I’m sort of obsessed with this story from the Times, and its interactive graphics. It’s about social mobility among graduates of different colleges and universities.
For anyone who likes to quibble with statistics, it’s a feast. If I were teaching an intro class on statistics, I’d probably use it as a visual aid.
It turns a lot of traditional rankings on their heads. Colleges that draw very heavily from the top quintile score low on overall mobility, just because there’s nothing higher than top. And some numbers fly in the face of stereotype: I was fascinated to find that DeVry outscored, say, Hampshire College on the chances that a student from the bottom fifth in income will make it to the top fifth by age 34. (DeVry’s rank: 621 out of 2137. Hampshire: 1314 out of 2137.) If you subscribe to a blanket “for-profit bad, non-profit good” perspective, that should give you pause.
For all of that, though, the piece raises some great questions. To what degree does “prestige” mostly reflect high parental income, as opposed to quality of instruction? Alternately, why do we give tax breaks to the 38 places that have more students from the top 1% of household income than from the bottom 60%, yet inflict austerity on community colleges?
The usual caveats apply, of course. Income is only one measure; only counting graduates may skew the numbers; many community college alumni may be subsumed in the numbers of their transfer destination schools; the mix of majors at a given school may override its quality at what it does. Even excellent social workers don’t make as much by 34 as fairly mediocre pharmacists do.
Still, the connection between the “rise up” numbers and prestige within the industry is vague at best.
Go ahead and play with the numbers. It’s weirdly compelling.
A couple of weeks ago, through the generosity of a longtime reader, I had the opportunity to take The Girl to see Hamilton.
To appreciate the magnitude of that, you need to know a few things. The Girl is twelve. She is obsessed with the soundtrack, and can recite the entire thing. She has decided opinions on the merits of various characters and songs. (“...and Peggy” is a running joke in our house.) She has read the “behind the scenes” book, and seen the PBS documentary. We even took her to the New York Public Library Hamilton exhibit.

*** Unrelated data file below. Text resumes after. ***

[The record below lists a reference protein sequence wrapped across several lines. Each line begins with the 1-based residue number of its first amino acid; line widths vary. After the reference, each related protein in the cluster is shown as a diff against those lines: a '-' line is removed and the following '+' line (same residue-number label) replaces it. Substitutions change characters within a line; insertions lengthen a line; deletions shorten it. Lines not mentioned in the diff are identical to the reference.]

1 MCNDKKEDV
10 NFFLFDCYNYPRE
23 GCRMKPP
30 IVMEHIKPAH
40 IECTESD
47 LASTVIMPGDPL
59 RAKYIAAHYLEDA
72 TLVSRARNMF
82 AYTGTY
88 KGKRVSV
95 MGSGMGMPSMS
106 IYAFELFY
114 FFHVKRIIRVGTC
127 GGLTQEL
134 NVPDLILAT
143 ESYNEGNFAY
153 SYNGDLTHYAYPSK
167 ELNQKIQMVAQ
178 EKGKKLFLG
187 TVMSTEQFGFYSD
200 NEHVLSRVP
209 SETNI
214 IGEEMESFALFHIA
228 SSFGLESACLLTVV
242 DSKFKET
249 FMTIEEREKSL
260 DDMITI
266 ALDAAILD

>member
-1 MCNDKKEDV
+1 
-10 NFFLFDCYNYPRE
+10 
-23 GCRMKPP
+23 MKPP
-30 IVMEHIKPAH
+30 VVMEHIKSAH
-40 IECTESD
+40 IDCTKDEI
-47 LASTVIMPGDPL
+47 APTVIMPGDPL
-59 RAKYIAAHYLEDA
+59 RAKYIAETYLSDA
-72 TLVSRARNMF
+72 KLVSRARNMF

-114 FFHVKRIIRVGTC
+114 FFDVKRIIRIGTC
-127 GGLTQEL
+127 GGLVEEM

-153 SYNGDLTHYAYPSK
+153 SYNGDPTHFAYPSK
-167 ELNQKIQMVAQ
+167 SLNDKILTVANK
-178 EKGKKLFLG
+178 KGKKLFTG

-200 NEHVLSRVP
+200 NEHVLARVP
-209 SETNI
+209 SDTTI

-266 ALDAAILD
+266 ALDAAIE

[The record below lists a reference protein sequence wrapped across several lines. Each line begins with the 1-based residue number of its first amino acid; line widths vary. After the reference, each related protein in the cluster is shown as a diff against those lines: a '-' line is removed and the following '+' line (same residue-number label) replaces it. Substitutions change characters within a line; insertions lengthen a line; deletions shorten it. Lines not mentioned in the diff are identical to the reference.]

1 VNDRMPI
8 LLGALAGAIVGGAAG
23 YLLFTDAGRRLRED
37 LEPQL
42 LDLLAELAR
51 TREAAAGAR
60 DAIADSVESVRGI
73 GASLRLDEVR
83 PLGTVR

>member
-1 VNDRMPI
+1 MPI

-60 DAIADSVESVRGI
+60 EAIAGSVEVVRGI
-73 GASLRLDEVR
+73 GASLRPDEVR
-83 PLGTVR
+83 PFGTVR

She was prepped.
Even with all that, I can’t remember the last time I saw her so giddy. The place was full of girls about her age; it was probably the closest to Beatlemania I’ve experienced. When Hamilton first walked on stage and said his name, the place erupted. TG didn’t stop smiling through the entire first act.
I was right there with her; it was the best play or musical I’ve ever seen, by far. It reminded me of seeing Star Wars in a theater when it first came out. You could feel the bar being raised.
Even knowing the soundtrack by heart, seeing it is a different experience. King George emerged as an unexpected audience favorite with his over-the-top dandyism. The dancing was athletic, graceful, and somehow both implausible and entirely appropriate. And there was much more humor in the gestures than the soundtrack could capture; we were both surprised at how much we laughed.
She was surprised when I got teary at Philip’s death scene. I inherited my sense of emotional display from the Scandinavian side of the family, except maybe for laughing more. But something about watching a father at his son’s deathbed, while my daughter sat next to me, broke through. TG was genuinely shocked to see me wipe away tears; she talked about it for a week. Hey, Dads are people, too. It happens.
My doctorate is in political science, with a focus on American political thought. I never thought I’d see a play, let alone a monster hit, celebrating the primary author of the Federalist papers. (“His skill with the quill is undeniable.” Yes, it is.) And I really, really never thought I’d see it with a twelve year old reacting as if it were 1964 and Ringo just walked on stage.
Why do I write like I’m running out of time? To remember moments like these.